THE END – such a final phrase for a writer

Typing ENDS on a body of work is supposed to be satisfying. It’s not. There’s an emptiness, a void, that welcomes a mind that has been attuned to a plot and imagined characters for months, perhaps even longer, and then cuts it dead. It is a finality that is unnerving: a mental vacuum that sucks creativity.

Imagine that wardrobe doorway into the world of Narnia; then imagine walking through and finding nothing. That’s the problem with ENDS: after such a long time of focus and belief, of purpose and a literary skip in ones step, it signifies a finality that can be hard to deal with.

OK, there is a sense of achievement and a momentary flush of satisfaction, but then the doubts creep in. In fact, they don’t ‘creep in’ at all, they thunder out like a stampede of buffalo, and leave a thickly cloying miasma of self doubt.

A golden rule of writing is that any completed work should be of the highest possible standard, the best that the writer can ever produce, and carefully written to cover all the other rules of grammar, plot, cadence, factual correctness – especially important in fiction – and what is loosely termed ‘page-turnability’, but in fact means capturing and keeping the readers’ interest so that they keep reading and don’t put your book down and look for something more exciting. It’s also important to not make sentences too long (see above!).

Another maxim is that all writing can be improved by a second pair of eyes. What this means in practice, and before the manuscript goes to the initial reader/editor, is that the author puts aside their work, leaves it, adopts a different persona, and then goes back to be critical. The result, I find, is that they weren’t finished at all and probably need a damn good edit, if not a re-write of some passages.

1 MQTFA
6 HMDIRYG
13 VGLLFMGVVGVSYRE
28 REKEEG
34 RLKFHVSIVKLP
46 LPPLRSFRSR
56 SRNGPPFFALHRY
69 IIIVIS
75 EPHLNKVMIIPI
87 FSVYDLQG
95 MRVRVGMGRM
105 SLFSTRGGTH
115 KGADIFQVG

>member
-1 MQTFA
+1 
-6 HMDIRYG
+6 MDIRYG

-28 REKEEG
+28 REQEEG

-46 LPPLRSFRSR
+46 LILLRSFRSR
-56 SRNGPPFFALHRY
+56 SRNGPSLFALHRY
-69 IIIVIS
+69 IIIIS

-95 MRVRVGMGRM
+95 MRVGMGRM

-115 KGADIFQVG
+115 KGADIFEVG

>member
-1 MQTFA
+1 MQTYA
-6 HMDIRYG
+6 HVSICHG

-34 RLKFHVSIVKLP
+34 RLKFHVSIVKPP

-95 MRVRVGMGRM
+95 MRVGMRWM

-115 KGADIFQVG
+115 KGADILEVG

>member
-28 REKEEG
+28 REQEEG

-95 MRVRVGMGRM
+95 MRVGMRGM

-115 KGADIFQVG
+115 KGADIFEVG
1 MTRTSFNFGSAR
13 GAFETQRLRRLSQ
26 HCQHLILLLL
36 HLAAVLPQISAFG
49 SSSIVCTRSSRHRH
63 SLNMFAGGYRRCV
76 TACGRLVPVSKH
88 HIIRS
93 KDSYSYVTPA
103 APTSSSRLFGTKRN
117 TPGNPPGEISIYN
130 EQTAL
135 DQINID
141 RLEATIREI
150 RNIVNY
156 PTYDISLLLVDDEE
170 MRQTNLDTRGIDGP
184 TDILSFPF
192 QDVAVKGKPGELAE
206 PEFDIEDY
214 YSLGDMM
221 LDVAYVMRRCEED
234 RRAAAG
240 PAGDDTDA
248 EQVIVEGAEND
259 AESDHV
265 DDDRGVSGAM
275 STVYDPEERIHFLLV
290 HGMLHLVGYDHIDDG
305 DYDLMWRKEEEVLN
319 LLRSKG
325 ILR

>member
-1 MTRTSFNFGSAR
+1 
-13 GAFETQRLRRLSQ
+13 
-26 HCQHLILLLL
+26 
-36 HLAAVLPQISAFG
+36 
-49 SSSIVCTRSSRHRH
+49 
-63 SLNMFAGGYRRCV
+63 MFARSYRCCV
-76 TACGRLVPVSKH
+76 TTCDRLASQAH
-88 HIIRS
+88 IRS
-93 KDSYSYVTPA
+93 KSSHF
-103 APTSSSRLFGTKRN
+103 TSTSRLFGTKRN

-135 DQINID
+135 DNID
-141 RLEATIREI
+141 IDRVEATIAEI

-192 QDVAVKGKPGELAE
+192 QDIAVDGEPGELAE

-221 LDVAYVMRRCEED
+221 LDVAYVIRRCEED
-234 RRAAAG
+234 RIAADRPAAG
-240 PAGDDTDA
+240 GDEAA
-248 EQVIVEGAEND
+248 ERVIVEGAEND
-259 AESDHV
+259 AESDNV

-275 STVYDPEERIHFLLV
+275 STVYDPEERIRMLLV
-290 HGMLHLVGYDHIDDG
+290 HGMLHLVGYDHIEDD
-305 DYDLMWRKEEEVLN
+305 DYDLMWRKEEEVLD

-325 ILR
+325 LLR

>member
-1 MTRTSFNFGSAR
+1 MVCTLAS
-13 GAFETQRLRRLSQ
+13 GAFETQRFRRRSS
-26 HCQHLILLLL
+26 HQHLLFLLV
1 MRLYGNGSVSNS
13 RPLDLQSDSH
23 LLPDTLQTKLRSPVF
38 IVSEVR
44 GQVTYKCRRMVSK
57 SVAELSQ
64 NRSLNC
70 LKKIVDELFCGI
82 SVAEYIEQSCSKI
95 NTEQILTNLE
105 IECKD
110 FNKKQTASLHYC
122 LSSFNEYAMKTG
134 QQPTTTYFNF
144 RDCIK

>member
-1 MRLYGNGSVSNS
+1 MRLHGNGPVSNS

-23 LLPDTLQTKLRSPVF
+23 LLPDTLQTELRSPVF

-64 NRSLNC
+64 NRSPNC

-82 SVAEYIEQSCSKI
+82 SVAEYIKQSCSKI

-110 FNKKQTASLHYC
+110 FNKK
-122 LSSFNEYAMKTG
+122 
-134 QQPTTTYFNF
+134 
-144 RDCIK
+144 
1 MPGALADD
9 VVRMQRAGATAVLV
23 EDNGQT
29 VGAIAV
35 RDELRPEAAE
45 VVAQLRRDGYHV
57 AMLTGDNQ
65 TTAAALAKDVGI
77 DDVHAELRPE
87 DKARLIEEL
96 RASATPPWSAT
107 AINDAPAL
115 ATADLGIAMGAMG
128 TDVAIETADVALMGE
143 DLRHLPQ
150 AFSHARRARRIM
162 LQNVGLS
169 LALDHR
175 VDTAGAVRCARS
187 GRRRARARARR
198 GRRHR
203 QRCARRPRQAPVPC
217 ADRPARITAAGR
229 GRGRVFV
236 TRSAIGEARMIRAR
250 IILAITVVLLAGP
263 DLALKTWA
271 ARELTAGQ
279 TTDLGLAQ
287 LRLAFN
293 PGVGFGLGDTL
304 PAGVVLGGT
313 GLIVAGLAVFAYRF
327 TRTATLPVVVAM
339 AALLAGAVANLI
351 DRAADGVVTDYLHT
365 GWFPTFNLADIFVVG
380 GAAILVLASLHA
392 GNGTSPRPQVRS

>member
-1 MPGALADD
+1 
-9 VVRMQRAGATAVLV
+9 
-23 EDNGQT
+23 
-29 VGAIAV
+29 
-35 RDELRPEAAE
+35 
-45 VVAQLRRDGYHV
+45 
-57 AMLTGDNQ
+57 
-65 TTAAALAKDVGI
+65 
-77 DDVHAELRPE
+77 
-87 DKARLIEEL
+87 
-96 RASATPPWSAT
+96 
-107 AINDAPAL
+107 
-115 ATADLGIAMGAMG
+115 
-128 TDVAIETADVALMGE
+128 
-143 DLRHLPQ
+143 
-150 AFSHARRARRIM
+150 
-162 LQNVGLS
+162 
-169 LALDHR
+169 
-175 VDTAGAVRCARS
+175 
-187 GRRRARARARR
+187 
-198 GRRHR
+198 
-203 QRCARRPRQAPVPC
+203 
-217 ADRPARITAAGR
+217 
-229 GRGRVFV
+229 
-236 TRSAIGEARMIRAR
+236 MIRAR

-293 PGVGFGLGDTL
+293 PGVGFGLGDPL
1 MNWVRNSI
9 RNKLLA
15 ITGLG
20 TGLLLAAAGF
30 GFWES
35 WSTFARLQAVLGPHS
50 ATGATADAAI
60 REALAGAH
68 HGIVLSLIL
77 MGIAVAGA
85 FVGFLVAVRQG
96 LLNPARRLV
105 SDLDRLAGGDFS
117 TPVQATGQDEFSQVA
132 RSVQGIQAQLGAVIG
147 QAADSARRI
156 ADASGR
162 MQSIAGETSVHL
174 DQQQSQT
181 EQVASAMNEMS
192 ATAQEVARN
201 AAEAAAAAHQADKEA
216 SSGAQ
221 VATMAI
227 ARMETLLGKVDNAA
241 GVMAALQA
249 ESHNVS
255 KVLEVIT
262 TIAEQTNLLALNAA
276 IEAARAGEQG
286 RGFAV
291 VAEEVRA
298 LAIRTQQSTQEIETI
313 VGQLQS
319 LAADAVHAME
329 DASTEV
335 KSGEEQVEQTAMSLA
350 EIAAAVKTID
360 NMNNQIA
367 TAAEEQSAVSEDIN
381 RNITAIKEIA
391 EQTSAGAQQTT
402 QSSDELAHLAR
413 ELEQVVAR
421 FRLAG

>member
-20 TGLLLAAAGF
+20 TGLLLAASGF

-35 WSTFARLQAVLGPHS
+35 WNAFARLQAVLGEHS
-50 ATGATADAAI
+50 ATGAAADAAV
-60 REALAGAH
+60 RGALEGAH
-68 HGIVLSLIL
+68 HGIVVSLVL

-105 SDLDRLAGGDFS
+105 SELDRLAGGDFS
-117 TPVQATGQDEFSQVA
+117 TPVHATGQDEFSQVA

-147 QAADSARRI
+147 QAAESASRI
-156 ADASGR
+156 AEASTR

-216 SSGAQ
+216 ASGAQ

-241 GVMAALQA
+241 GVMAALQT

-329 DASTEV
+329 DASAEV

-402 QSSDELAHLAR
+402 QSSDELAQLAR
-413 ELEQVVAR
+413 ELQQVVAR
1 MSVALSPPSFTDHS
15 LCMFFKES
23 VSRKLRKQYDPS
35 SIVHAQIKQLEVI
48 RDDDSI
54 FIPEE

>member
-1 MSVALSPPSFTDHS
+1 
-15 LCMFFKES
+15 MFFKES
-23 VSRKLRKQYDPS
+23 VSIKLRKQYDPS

So we come to the solutions for my dilemma. Fellow writers seem to fall into two categories: those who agree with me; and those who say: “Stop whingeing: keep writing”.
I dismiss the first category. They’re as bad as me and probably turn to pub lunches, cutting the lawn and gardening (amazing how much neglect you can amass while writing). Perhaps it’s cathartic to visiting fellow writing friends, which can be a mistake if they are properly immersed in their own work and do not welcome distractions. Those in the second category may be right, but they are also lacking in basic understanding of our craft.

The problem is that typing ENDS is the culmination of a mental tsunami that has swept everything else aside and, like all good tsunamis, leaves ponds of lingering doubts and lakes of abject ennui that suck ones feet further into that muddy morass. In other words: I’m spent; the creative juices have dried up; my metaphorical pen is like an empty, used condom. This is not word-blindness: I can write eviscerating letters to suppliers of goods and services; I can compose paeans to those (especially the NHS staff) who bring joy to my life. What I have trouble with is creating a plot or a scenario that will gradually transpose into a short story or a new book.

The arid desert is, therefore, creativity and imagination. It isn’t in dealing with facts. Perhaps here is the solution. I have a great, great grandfather who was a surgeon in Tamworth in the very early 1800s. Now is the time to research the medical skills and accomplishments of surgeons at a time when there were no required academic qualifications – probably the ability to not faint at the sight of spilled blood would be one.

I feel a new plot coming on …

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